>And no pink sneakers for you, young man

>Oprah’s pal Dr. Phil offers advice to a mother whose five-year-old son likes girls’ clothes and Barbies:

“This is not a precursor to your son being gay,” explains Dr. Phil. He’ll know that in time, but this is not an indication of his sexual orientation.

Dr. Phil tells Robby that she has a job to do: “Direct your son in an unconfusing way. Don’t buy him Barbie dolls or girl’s clothes. You don’t want to do things that seem to support the confusion at this stage of the game … Take the girl things away, and buy him boy toys.”

Most importantly, he tells Robby, “Support him in what he’s doing, but not in the girl things.”

One, “Robby” needs to clean up her act and refeminate her name. Two, we wonder why boys don’t read more. Three, any man who makes a career of sitting around on a couch to chat with the ladies is in no position to throw purses.

share save 171 16 >And no pink sneakers for you, young man
Roger Sutton About Roger Sutton

Roger Sutton has been the editor in chief of The Horn Book, Inc, since 1996. He was previously editor of The Bulletin of the Center for Children's Books and a children's and young adult librarian. He received his M.A. in library science from the University of Chicago in 1982 and a B.A. from Pitzer College in 1978. Follow him on Twitter: @RogerReads.

Comments

  1. Michael Grant says:

    >I thought the advice pretty on-target.

    Among the things we do as parents is protect our kids from society at large and other kids in particular. No doubt the day will come when a little kid can cross-dress without suffering the consequence of ostracism, but we aren't there just yet.

    Kids are not our little social experiments or agents of political change: they're kids. And what parent's do is smooth the rough edges of life for them, even if it means a degree of hypocrisy on our part and a lack of perfect devotion to an abstract ideal.

  2. >Without pink sneakers, how can he appear on the cover of a YA novel?

  3. Roger Sutton says:

    >But, Michael, I don't think Dr. Phil is advocating "protecting" the kid; he's telling the mother the boy needs to learn proper gender roles, and that there are proper gender roles. And if that's not social engineering I don't know what is.

  4. Michael Grant says:

    >I read it more as Dr. Phil acknowledging that gay/straight is a pre-existing biological fact the kid will figure out when the time is right. (I have no idea when that is.)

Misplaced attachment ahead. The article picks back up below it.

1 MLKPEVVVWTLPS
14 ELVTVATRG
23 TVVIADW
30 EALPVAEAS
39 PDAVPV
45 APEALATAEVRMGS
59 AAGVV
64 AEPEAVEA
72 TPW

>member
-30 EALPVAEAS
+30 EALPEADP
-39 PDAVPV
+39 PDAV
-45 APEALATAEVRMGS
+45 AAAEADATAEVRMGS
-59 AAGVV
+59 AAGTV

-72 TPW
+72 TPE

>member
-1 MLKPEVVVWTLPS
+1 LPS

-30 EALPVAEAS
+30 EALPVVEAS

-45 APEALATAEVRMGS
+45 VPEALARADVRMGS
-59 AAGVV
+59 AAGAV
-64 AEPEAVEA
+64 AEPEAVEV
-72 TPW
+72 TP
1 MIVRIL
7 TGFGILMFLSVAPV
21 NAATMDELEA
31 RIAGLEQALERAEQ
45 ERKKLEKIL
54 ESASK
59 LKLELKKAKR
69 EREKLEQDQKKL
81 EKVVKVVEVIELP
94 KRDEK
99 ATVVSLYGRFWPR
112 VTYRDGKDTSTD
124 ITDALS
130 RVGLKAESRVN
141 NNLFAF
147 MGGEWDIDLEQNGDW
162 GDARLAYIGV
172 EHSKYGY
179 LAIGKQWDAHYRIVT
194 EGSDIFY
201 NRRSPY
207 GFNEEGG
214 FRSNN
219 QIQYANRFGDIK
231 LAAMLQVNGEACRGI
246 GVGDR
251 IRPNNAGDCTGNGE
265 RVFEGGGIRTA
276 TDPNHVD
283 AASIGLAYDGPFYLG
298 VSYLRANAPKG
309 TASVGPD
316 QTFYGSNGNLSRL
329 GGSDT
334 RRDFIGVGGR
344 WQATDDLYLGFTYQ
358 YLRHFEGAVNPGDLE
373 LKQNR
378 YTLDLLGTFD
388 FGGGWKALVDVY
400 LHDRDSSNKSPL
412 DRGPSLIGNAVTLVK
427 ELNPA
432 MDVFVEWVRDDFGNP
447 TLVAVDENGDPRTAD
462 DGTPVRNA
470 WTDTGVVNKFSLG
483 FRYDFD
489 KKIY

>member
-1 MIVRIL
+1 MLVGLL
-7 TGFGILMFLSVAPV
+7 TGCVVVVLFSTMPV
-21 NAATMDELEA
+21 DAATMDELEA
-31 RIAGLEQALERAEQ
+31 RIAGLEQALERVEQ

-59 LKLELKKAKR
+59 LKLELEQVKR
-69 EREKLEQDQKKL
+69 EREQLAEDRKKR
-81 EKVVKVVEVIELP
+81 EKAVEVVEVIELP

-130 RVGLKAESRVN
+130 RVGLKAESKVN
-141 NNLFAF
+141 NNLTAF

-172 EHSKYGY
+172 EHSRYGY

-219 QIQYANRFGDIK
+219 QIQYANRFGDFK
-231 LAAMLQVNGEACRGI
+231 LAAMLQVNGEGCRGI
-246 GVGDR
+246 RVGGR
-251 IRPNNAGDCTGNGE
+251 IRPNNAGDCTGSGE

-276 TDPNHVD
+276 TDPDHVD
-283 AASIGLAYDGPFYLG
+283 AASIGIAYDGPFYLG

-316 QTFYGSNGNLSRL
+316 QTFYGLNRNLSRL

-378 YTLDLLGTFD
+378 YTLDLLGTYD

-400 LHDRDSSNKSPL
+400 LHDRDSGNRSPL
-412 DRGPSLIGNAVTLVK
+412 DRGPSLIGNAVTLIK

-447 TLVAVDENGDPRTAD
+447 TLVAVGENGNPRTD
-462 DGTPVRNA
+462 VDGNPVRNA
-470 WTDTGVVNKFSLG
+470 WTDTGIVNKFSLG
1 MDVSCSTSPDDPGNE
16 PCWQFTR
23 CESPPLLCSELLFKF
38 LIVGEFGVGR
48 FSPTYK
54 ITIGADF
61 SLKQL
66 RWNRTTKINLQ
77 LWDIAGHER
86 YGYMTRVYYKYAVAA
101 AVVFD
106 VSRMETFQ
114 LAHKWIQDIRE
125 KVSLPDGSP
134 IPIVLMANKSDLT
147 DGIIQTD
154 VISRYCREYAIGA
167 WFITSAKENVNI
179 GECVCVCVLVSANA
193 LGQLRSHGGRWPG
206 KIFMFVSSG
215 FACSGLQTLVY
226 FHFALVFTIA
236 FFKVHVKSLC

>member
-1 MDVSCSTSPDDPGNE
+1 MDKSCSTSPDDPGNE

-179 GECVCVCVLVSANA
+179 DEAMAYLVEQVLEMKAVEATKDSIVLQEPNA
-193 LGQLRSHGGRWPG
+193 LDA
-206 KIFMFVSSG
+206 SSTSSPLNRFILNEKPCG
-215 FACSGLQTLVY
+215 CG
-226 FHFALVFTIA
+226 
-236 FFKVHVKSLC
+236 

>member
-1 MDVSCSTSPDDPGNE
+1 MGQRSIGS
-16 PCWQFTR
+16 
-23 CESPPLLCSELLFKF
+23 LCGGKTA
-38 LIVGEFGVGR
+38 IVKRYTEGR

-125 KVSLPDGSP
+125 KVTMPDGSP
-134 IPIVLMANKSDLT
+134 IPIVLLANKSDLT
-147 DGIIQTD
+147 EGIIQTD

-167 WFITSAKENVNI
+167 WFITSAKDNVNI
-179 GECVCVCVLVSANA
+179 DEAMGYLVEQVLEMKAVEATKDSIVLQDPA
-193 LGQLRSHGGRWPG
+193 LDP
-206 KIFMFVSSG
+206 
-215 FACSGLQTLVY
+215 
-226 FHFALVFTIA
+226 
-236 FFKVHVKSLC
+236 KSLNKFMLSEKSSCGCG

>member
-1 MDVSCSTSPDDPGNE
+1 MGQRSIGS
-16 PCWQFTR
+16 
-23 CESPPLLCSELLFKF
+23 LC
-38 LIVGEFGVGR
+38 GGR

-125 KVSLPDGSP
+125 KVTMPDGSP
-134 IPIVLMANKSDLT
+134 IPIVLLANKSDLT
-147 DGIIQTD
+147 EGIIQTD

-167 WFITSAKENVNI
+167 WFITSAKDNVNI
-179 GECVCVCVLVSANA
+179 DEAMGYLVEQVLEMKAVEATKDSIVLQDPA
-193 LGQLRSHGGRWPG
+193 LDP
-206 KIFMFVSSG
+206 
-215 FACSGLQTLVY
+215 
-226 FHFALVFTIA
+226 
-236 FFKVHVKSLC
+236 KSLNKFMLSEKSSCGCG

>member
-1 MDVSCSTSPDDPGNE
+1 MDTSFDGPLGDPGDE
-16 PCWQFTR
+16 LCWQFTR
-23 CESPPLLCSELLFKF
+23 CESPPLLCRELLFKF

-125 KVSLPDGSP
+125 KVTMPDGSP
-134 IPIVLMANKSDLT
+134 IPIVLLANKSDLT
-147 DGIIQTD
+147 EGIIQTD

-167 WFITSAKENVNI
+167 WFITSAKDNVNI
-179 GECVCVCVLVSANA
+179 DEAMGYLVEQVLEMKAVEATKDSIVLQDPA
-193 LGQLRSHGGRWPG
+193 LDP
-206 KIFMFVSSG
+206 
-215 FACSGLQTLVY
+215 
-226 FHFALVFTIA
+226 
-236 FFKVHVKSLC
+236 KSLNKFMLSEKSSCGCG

Of course we have a limited snippet to judge from but my assumption — perhaps wrong — was that he was saying, basically, straighten the kid out for now, he'll know when it's time to un-straighten.

    Slightly tangential: I suspect we'll have less flamboyance in the gay community going forward. Identifying as part of a group is more important when that group is oppressed, when it's important for your numbers to be counted. I think the future looks more like Cam and Mitchell (Modern Family.)

    I was in SF with my 13 year old son, stuck in traffic on the Embarcadero when he said quite calmly, "Hmm, there's two naked guys." Sure enough, two stark naked guys on bikes. My thought was not, "Now my son is traumatized," it was, "How 1980's."

    I have a lesbian character in GONE. Total number of emails, Tweets, Facebook messages, from kids upset by that? One. Vastly outnumbered by the kids hoping she finds true love.

    The generation coming up basically just doesn't give a damn about race, gender, ethnicity. It simply doesn't register with them. Yes, there are still bullies who exploit gayness as a targeting device but that's a fading, dated kind of thing that reads to most kids as puzzlingly irrelevant.

    (And the captcha is Sting? Seriously?)

  5. >I'm with you, Roger.

    I think it is interesting that in (what are now pretty conventional) stories about girls who want to do boy things, the adult who tries to stop them from wearing pants or climbing trees is portrayed as narrow-minded and eeeeevil. Whereas in the real world I think parents who try to keep their kids inside the gender lines do it because they love their kids and don't want them to get hammered by their society.

    I agree with Michael Grant that we try to norm our kids to keep them safe–I do that myself even as I trying to create a safe environment for them to grow in whatever direction they are inclined. But I think often about what it must have been like to send the six year old Ruby Bridges to school every day and where we might be if that mother hadn't been willing to put her child at such risk in an attempt to change the world.

    Most times the only lesson I can draw from this is that Parenting sucks and I should have stuck with a cat.

  6. Brenda Ferber says:

    >Name a toy that girls aren't "allowed" to play with. Name a color that girls aren't "allowed" to wear.
    Impossible, right?
    But boys can't play with dolls, can't wear barrettes in their hair, can't wear dresses or nightgowns or even like the color pink.
    It's ridiculous!
    Dr. Phil is so wrong on this one. The important thing for parents to do is support their kids in knowing themselves and in becoming their best version of themselves. Boys who like girls' clothes and Barbies are expressing themselves as individuals. What's bad about that?
    Parents who are hung up on what people will think are teaching their kids to not trust themselves. Believe me, society will come in and shout its message loud and clear. Parents should be the sane ones!

  7. >Dr. Phil talks about the boy's "confusion," but it seems to me that it is the grown ups who are confused. The boy knows what he likes.
    if

  8. Michael Grant says:

    >Name a toy that girls aren't "allowed" to play with. Name a color that girls aren't "allowed" to wear.
    Impossible, right?